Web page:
|The genus Serrata Jousseaume, 1875 (Caenogastropoda: Marginellidae) in New Caledonia|
Boyer, F. (2008). The genus Serrata Jousseaume, 1875 (Caenogastropoda: Marginellidae) in New Caledonia, in: Héros, V. et al. (Ed.) Tropical deep-sea benthos, Volume 25. Mémoires du Muséum national d'Histoire naturelle (1993), 196: pp. 389-436
In: Héros, V. et al. (Ed.) (2008). Tropical deep-sea benthos, Volume 25. Mémoires du Muséum national d'Histoire naturelle (1993), 196. Publications Scientifiques du Muséum: Paris. ISBN 978-2-85653-614-8. 805 + 1 cd-rom pp., more
In: Mémoires du Muséum national d'Histoire naturelle (1993). Éditions du Muséum: Paris. ISSN 1243-4442, more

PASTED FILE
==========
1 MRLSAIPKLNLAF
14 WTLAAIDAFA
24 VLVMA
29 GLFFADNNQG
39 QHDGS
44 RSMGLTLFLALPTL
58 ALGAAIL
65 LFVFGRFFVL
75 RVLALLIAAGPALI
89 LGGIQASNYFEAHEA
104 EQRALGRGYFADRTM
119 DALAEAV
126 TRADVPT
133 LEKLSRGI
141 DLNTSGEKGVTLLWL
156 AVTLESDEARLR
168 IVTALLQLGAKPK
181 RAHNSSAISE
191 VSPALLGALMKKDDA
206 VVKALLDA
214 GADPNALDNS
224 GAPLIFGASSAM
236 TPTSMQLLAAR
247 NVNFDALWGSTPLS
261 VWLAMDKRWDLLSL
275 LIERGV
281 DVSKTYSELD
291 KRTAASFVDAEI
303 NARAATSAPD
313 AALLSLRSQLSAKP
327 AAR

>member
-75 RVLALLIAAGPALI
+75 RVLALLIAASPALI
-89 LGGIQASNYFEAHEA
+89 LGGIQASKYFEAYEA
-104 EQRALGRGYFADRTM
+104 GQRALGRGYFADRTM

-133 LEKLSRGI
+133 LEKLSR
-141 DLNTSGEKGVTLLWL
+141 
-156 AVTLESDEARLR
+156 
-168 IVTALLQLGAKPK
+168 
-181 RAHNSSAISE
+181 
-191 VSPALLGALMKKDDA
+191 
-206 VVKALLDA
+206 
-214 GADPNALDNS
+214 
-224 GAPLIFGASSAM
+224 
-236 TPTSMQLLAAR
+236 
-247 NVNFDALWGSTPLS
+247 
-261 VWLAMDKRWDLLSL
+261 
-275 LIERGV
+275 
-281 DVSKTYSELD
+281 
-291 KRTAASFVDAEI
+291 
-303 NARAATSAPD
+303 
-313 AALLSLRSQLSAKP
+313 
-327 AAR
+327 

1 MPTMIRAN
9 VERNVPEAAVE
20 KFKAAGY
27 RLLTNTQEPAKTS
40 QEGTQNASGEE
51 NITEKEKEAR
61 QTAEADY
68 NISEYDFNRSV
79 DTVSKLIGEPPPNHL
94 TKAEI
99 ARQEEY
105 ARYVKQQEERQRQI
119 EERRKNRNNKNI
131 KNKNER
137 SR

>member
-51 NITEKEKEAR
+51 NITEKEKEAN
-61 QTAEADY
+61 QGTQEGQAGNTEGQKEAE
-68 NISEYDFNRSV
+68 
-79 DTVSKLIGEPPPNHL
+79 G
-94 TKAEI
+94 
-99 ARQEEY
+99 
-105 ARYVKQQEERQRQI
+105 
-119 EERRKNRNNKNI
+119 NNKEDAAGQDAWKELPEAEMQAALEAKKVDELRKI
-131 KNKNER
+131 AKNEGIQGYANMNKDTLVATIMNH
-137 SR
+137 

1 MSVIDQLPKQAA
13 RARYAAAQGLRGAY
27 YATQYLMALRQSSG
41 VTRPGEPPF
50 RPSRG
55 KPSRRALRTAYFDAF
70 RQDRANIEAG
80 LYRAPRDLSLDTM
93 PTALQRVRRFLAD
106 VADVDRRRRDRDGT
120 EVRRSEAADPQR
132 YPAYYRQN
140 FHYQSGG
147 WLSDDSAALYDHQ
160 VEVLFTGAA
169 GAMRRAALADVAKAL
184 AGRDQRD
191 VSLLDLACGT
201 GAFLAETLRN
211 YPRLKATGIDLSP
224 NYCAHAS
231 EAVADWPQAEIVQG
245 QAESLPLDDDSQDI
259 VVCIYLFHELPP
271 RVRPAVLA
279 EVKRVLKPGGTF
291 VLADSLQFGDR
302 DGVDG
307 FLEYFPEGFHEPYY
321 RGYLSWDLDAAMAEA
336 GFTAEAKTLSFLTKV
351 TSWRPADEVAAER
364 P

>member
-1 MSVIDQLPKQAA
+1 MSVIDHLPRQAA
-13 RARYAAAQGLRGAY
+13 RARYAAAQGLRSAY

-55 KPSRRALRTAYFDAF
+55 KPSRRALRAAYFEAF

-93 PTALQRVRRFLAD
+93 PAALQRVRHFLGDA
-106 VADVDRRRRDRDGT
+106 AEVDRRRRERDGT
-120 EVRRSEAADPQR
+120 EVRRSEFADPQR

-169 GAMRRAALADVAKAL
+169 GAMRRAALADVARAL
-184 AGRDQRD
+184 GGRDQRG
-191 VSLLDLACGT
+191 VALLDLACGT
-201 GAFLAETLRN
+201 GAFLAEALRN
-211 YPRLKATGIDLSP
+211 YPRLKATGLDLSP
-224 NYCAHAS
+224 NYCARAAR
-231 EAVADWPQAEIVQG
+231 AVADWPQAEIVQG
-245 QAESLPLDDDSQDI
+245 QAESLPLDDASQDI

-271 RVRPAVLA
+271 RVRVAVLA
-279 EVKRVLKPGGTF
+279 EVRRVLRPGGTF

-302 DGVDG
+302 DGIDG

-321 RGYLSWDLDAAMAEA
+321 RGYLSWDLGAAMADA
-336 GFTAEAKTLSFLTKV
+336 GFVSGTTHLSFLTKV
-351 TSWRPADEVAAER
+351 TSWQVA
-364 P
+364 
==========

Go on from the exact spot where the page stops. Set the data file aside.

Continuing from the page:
Thirty five species attributed to Serrata Jousseaume, 1875 are recognized from the bathyal zone of New Caledonia. Four of these, S. beatrix (Cossignani, 2001), S. tuii (Cossignani, 2001), S. stylaster (Boyer, 2001) and S. boucheti (Boyer, 2001), were previously described in other genera, and 31 other species are here described as new. This series of 35 Serrata species from New Caledonia increases five-fold the Recent specific diversity recognized in the genus. The diversity of Serrata species from New Caledonia is inferred to be very partially known, based on the fact that 31% of the identified species are represented in the collections by only one specimen and that 51% were collected at only single stations. The important Serrata fauna documented here has an asymmetrical geographical distribution in New Caledonia, the highest diversity of species being found off far southern New Caledonia and on the northern Norfolk Ridge. The Serrata fauna from New Caledonia, the Loyalty Ridge and the Norfolk Ridge appears to be isolated in the southwest Pacific, but it has affinities with several species occurring in the fossil or Recent fauna of Australia and New Zealand. The fossil distribution of Serrata extends from the Eocene of Alabama to the Pliocene of New Zealand. The distribution of the genus in the Recent seems to be restricted mostly to the southern Indo-Pacific latitudes from Cape Agulhas to the Tuamotu Islands, with maximum diversity from the Australian Platform to the Norfolk and New Caledonia Ridges. The fossil genera Euryentome Cossmann,1899 and Conuginella Laseron, 1957 and the Recent genera Deviginella Laseron, 1957 and Serrataginella Coovert & Coovert, 1995 are proposed as junior synonyms of Serrata. Marginella anatina Lea, 1833 is used instead of Euryentome silabra Palmer, 1937 as the valid name for the type species of the genus Euryentome. The fossil genus Strombiginella Laseron, 1957 is placed in synonymy with the recent genus Hydroginella Laseron, 1957. Serrata and Hydroginella do not seem more closely related to each other than they are to Volvarina-Prunum or to the Austroginella and Dentimargo groups. The “Serrata Group” sensu Coovert & Coovert 1995, composed of Hydroginella, Serrata and 3 synonymous genera, is rejected as being a possibly polyphyletic assemblage. The high disparity in the specific shell morphologies of Serrata, the frequent combination of features found as typical in Volvarina and Dentimargo in the Recent, the occurrence of many morphological intergrades between these genera since the Mid-Eocene of the western Tethys sea, and the higher specific frequency of the plesiomorphic character of a radula with numerous cusps, together suggest that the genus Serrata may be situated near the base of the common stem from which most of the Recent groups of the Volvarina-Dentimargo complex have differentiated.